One dimensional electron spin imaging for single spin detection and manipulation using a gradient field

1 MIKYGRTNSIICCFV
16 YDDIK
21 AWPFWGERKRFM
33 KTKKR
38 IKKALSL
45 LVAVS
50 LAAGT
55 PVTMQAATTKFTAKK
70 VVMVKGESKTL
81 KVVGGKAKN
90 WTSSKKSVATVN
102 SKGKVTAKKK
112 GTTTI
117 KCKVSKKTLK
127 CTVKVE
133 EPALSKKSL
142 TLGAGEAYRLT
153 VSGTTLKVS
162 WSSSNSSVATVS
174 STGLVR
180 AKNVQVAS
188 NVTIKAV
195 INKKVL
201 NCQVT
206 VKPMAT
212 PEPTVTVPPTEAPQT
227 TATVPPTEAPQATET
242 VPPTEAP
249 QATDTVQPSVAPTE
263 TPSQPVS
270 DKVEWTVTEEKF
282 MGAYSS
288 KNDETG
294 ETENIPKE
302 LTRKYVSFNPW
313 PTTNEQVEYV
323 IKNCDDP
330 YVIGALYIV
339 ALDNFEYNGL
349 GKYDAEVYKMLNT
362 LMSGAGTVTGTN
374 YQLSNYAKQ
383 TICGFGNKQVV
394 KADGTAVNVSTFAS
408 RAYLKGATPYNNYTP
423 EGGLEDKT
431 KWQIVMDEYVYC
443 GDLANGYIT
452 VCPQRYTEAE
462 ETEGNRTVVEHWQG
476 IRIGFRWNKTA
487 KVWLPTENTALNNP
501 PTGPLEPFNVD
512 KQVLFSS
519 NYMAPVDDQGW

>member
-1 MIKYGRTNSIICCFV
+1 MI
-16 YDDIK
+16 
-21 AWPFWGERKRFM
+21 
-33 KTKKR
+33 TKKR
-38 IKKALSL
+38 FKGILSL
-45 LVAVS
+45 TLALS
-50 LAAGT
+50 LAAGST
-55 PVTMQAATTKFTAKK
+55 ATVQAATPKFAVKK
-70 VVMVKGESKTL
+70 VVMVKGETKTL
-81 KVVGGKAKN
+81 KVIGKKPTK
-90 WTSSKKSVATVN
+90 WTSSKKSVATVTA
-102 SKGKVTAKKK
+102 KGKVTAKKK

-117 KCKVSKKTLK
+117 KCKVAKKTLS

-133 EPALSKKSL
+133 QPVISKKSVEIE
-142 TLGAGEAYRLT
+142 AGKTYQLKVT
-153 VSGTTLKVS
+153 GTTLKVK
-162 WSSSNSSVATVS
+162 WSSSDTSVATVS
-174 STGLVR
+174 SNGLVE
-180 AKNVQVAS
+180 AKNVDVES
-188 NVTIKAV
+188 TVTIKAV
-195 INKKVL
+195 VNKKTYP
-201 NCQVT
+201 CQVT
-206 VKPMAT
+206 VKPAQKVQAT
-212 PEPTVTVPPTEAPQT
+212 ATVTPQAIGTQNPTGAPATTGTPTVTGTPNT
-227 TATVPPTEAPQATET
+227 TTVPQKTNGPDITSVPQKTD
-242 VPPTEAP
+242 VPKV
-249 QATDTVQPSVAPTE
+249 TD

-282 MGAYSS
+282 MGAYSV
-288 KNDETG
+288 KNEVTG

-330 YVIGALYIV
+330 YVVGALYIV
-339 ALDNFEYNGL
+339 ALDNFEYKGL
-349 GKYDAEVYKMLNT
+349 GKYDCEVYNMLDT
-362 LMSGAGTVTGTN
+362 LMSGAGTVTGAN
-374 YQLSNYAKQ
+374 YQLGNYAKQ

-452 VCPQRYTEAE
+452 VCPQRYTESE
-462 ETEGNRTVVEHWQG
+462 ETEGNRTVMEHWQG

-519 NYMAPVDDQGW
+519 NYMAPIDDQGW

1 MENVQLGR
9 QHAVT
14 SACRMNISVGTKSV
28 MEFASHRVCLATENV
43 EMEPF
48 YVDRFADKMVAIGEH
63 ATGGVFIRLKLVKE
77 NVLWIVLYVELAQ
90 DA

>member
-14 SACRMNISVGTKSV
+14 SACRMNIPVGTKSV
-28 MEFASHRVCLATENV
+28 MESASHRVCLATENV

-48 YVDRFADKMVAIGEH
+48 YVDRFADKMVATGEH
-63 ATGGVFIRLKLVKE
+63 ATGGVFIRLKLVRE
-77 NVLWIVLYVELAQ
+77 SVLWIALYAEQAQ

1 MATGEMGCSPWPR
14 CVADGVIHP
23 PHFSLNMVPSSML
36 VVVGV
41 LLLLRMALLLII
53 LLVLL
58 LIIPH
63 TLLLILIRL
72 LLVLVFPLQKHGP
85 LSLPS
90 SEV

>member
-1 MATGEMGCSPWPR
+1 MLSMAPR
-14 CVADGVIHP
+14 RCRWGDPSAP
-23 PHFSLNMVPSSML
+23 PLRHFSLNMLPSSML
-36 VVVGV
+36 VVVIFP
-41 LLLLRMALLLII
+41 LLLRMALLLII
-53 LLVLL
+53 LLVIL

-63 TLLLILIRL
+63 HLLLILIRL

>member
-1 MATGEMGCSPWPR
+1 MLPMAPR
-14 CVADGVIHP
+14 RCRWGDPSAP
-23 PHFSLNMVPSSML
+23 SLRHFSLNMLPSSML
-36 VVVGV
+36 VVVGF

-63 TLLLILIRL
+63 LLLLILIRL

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The ability to resolve molecules individually has many potential applications. These include understanding the local environments of single molecules including details of their interactions with surroundings. The ability to individually address and manipulate the spin states is also required for spin based quantum information processing. Although optical detection techniques, such as optically detected electron spin resonance (ESR) seem very powerful in these contexts, multiple molecules in the focal volume of a diffraction limited confocal microscope spot cannot in general be resolved individually. Here we propose to solve this problem using optically detected ESR imaging based on the use of high field gradients. In the present research, subwavelength single molecule imaging is demonstrated by using the optically detected ESR technique and the optically detected electron spin echo envelope modulation (ESEEM) technique. Ultra fast Rabi nutation experiments are also performed to demonstrate the feasibility of fast spin manipulations at a low microwave power. Micrometer sized gradient coils, together with micrometer sized co-planar microstrip transmission lines, are designed and fabricated by optical lithography in order to produce the necessary high magnetic field gradients. These fabricated devices are used to demonstrate this subwavelength imaging technique by imaging single electron spins of the nitrogen-vacancy (NV) defect in diamond. In this demonstration, multiple NV defects, unresolved in a single focal volume of a diffraction limited microscope are successfully resolved by the optically detected ESR techniques. Specifically, two neighboring NV defects separated by about 170nm are resolved. Ultra Fast electron spin nutation with an oscillation period of 1.33ns is also achieved by the high microwave magnetic field induced by the current flowing through the fabricated co-planar microstrip lines. These optically detected ESR and ESEEM techniques combined with the micrometer sized gradient coil may find many applications, including single molecule imaging and quantum information processing.